Keeping up with the needs of employees and customers today is like keeping up with a changing weather system – it can turn at any moment.

Employees want employers to serve them with excellent employee benefits, working conditions, opportunities for growth and development, and provide them with a workplace that is positive and supportive of their wellbeing.

Customers want businesses to serve them with urgency, genuine care, basic common sense and provide them with solutions that help achieve what they were looking for.

Once upon a time, service was easy. There was less pressure and fewer expectations to meet to provide what we’d call quality service. Being responsive was simple and satisfying – both internally and externally to our organisation.

In the 21st century, however, we have become so focused on systems and speed that we have forgotten service still is, and always will be, about building long-lasting relationships with each other.

And if we look at the current customer service model it is easy to see why.

1.  The majority of businesses continue to externalise customer service as a project or key focus area, looking at dashboards and algorithms to help implement and enforce customer service strategies, labelling it like it is separate to the rest of the relationships in the business.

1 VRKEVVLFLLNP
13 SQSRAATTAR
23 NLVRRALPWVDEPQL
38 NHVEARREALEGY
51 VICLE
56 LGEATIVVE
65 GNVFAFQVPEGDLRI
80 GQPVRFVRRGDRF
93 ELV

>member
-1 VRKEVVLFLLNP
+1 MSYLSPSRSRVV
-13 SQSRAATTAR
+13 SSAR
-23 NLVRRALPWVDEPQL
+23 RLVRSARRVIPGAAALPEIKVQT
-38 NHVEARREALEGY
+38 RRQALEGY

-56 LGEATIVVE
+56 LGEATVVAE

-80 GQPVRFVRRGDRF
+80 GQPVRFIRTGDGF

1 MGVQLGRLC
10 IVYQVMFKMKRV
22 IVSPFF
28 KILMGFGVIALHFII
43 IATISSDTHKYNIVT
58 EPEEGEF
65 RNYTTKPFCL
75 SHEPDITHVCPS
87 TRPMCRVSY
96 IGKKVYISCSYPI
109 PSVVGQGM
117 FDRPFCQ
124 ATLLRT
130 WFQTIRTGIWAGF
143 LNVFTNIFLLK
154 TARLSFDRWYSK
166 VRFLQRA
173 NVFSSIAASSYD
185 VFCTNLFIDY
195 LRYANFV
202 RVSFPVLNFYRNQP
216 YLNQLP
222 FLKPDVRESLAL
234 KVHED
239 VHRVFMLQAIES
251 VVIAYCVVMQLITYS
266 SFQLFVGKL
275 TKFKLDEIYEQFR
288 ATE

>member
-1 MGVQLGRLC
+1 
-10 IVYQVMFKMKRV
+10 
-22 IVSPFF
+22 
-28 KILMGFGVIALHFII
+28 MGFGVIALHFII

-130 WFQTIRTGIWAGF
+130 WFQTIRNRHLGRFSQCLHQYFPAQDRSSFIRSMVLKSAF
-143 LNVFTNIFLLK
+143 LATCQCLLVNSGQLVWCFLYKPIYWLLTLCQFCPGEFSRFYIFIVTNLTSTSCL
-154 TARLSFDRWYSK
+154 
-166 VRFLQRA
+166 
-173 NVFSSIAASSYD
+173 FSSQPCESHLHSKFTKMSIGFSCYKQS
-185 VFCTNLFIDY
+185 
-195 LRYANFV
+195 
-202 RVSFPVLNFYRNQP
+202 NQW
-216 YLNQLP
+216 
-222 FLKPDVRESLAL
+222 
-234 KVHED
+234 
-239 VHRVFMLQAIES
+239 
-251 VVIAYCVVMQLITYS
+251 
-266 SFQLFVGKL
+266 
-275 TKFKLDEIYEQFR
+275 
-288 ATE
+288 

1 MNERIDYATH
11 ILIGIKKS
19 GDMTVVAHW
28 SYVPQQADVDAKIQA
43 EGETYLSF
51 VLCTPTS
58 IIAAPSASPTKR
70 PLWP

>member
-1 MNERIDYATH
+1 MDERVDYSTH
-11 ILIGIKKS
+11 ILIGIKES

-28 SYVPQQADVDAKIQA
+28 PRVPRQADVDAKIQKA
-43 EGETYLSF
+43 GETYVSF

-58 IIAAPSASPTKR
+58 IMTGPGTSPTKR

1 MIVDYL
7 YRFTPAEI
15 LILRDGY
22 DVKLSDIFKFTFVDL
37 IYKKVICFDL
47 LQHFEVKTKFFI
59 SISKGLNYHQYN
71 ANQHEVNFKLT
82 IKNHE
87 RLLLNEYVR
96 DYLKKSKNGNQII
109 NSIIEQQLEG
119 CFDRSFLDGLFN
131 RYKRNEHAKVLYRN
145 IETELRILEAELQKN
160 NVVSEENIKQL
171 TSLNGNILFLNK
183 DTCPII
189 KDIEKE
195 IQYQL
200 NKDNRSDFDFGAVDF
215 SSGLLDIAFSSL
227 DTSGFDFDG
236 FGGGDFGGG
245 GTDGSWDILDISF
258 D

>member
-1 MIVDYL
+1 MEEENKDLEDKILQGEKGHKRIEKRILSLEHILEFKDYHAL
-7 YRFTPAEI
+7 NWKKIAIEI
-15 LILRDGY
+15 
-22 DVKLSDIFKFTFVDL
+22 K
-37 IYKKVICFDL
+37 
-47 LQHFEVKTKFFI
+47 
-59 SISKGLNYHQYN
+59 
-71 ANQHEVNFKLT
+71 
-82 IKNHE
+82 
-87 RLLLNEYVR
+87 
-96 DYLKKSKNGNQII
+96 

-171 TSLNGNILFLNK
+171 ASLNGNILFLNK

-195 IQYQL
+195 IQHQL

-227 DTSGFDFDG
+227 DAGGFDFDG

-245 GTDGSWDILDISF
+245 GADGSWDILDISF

2.  The majority of leaders prioritise financial results and efficiencies of processes, which bury any opportunities for the less planned and unpredictable nature of human interactions and investing in relationships throughout a day.

3.  The majority of frontline employees are conditioned to follow the rules and procedures, allowing very little room for intuitive judgement in social interactions.

Today, good service is in danger of disappearing altogether behind a barrier of organisational protocols designed to achieve efficiency rather than strong, sustainable relationships and results.

Hence, good service was once about competitive pricing and quality products, but it is now about creating connection that cuts through all the noise and nice-to-haves.

We have evolved from transactional needs to relational needs, from providing commodities to finding commonalities with others.

Have you and your business evolved your approach to servcie?

Jaquie Scammell
‘Love Being in Service’

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